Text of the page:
Marvelling at Mekelle and surroundings

Sist oppdatert: 06.10.2009 // The regional capital of Tigray is the door to ”Tigray Open Air Museum”, telling ancient as well as contemporary history of Ethiopia.

The Castle of Emperor Yohannes 4 has a nice historical collection describing the period of the Emperors reign.The Castle of Emperor Yohannes 4 has a nice historical collection describing the period of the Emperors reign.
A one hour flight brings you from Addis to Mekelle, Ethiopia’s sixth largest city, and a pleasant place to start exploring the northern part of Ethiopia. Tigray distinguish itself through many things,and one is the language. Tigrinya is a very glottal, and even closer to the ancient Church language Geez than Amharic.  Tigriyan women also dress and groom themselves beautifully; the women braid their hair into something that resembles a Chinese fan.

All these features are prominent in the street life of Mekelle. It is also a very clean city, the streets have pavements, and the area around the Catholic Church has streets clad with cobblestone. Tigray is a barren land, with plenty of stones and rocks, and Tigryians are skilled craftsmen with stone, making the architecture very distinct.

Having a cup of coffee in Mekelle also differs slightly from having one in Addis. There is an abudance of coffee shops, and almost all of them serve coffee in the traditional way, beans roasted over a furnello- a small charcoal stove, and coffee served in a traditional djebenna. When Tigrians drink coffee, they will always say “To’um bun”, ( meaning “nice” or “sweet” coffee)  to the person who has made it. The answer will then be “ To’ umi hauchom”, meaning “May sweet things happen to you”.

A dominating feature in the city itself is the Monument of the Martyrs, commemorating the struggle against the Derg.A dominating feature in the city itself is the Monument of the Martyrs, commemorating the struggle against the Derg.
There are monuments of both ancient and recent Ethiopian history in Mekelle. A dominating feature in the city itself is the Monument of the Martyrs, commemorating the struggle against the Derg. The museum of the struggle tells the story of the Tigryian People’s Liberation Front from its beginning until they entered Addis Abeba on May 28th 1991, and has a large collection of footage from that time.

The Castle of Emperor Yohannes 4 also has a nice historical collection describing the period of the Emperors reign, including a uniquely carved wooden throne, aid to be the only one of its kind in Africa.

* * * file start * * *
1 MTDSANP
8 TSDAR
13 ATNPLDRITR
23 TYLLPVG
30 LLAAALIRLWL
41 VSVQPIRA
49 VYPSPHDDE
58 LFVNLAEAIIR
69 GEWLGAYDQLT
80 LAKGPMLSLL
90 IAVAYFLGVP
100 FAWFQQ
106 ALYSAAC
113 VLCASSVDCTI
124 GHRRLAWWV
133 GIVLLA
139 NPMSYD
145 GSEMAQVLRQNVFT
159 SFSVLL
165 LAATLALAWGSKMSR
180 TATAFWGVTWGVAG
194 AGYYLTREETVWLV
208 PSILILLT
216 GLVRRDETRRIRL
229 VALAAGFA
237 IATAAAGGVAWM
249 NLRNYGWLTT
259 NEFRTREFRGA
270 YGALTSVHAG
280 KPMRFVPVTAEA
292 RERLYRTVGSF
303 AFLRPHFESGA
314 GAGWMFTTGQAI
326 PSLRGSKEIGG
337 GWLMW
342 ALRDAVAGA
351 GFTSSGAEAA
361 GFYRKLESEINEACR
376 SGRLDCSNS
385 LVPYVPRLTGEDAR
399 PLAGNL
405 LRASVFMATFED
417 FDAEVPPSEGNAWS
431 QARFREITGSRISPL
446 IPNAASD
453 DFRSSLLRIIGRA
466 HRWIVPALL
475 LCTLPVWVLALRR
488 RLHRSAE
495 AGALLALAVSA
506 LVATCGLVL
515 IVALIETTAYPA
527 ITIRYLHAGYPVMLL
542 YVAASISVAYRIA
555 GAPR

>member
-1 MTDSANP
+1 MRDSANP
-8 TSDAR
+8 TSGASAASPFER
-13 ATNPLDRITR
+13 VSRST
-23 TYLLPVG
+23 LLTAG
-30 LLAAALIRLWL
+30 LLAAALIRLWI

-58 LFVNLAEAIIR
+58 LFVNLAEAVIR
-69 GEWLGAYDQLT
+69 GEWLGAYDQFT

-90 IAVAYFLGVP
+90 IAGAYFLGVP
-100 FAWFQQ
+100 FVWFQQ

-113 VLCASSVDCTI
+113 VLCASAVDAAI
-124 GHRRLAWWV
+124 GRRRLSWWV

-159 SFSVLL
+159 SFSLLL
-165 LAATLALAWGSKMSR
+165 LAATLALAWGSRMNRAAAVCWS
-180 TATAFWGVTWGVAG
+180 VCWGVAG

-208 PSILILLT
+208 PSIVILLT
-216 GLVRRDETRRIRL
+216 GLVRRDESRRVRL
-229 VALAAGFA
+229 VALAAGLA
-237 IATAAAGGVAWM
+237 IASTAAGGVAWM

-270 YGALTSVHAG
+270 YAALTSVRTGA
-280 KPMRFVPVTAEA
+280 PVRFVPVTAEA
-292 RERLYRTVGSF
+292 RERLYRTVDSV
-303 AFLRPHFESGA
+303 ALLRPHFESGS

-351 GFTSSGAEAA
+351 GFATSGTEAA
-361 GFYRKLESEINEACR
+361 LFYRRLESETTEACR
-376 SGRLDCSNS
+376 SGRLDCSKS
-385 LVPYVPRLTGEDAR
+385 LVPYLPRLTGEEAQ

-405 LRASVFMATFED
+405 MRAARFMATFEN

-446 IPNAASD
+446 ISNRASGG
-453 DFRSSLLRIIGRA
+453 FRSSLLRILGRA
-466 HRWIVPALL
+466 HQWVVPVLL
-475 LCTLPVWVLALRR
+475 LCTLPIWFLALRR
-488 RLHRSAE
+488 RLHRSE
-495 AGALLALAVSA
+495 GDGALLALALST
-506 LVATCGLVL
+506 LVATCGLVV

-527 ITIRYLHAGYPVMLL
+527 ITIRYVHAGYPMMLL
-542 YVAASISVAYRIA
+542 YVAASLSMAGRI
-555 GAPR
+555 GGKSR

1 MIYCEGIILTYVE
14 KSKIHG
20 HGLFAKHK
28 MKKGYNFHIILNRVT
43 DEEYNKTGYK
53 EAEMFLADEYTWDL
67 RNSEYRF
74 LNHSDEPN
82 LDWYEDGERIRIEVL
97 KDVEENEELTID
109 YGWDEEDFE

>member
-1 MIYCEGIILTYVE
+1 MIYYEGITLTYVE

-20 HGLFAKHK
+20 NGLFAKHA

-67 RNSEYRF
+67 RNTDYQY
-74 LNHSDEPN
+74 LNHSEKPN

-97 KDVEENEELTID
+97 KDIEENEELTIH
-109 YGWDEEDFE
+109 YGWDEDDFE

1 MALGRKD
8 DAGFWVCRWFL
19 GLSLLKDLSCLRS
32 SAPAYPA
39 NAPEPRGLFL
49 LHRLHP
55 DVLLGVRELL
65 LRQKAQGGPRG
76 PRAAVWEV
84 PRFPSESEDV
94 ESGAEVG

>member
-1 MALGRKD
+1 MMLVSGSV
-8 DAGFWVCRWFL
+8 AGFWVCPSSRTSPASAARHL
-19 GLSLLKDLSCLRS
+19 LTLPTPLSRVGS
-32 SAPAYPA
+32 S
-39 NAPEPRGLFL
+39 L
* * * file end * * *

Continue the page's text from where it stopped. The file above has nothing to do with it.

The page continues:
Another castle build in the 1890s, Abraha is now running as a hotel providing a marvellous view of the city.

Heading North of Mekelle, and passing through the town of Wukro, one enters an area of magnificent landscape, by some called “The Arizona of Ethiopia”. In the area around Gheralta and Hawzien, there are a number of rock-hewn churches, beautifully carved and of immense historical interest.

The area around Gheralta and Hawzien are by some called The area around Gheralta and Hawzien are by some called "The Arizona of Ethiopia"

But Hawzien also has more recent and dark memories. On June 22nd, 1989, a large number of people were in Hawzen because of a market-day. Planes from the Derg-air force bombed the area, which was under TPLF-control. A large number of people died, and makes Hawzien the “Guernica” of Ethiopia.

A few kilometres from the ruins of the bombed market-area, one can return to the pleasantness of the Tigryian Countryside, and explore its particularities. The farmers houses have a special feature, one can see house-dogs on top of almost every roof, where they vigilantly keep watch when strangers appear. The food in the Tigryian countryside and in Mekelle tastes excellent. Food in Tigray is not so spicy as in other parts of Ethiopia. The Tigryian “shiro-wot” is particularly famous, and the powder for this sauce is absolutely worth bringing home.

The Gheralta-area has an excellent lodge run by an Italian couple.


Kilde: Tormod Nuland   |   Bookmark and Share